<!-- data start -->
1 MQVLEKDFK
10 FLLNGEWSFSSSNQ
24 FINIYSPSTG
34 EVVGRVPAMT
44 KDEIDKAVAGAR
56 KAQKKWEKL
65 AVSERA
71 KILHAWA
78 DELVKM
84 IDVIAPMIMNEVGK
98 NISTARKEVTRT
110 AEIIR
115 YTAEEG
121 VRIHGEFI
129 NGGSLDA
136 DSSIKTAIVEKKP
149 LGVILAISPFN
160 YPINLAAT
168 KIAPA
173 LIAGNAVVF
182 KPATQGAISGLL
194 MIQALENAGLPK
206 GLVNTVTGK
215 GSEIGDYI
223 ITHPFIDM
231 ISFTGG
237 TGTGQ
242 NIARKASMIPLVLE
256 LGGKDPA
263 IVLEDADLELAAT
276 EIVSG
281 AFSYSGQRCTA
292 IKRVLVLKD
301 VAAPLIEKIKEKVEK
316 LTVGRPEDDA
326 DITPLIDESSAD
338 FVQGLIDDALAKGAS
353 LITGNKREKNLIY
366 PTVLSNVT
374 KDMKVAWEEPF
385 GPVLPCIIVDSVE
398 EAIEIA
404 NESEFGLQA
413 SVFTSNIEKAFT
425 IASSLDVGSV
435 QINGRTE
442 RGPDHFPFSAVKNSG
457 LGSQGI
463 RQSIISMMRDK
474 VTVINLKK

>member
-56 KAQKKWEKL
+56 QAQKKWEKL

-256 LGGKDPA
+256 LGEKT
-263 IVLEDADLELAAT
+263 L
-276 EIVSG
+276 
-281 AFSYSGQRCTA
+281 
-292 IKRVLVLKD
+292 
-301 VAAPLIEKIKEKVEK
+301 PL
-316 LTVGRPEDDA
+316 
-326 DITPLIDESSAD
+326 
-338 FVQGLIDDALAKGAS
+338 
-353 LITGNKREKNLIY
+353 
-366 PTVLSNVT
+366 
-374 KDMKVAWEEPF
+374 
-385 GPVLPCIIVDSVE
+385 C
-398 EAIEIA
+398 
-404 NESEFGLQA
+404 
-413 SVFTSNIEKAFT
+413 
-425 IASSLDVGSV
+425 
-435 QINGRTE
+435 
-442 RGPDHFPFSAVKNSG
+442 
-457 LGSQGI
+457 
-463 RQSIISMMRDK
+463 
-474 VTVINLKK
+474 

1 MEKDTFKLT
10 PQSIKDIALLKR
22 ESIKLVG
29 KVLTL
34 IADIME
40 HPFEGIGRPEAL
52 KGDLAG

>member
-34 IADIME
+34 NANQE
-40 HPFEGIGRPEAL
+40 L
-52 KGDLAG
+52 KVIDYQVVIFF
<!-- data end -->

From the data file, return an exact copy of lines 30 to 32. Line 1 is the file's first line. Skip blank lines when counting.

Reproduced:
263 IVLEDADLELAAT
276 EIVSG
281 AFSYSGQRCTA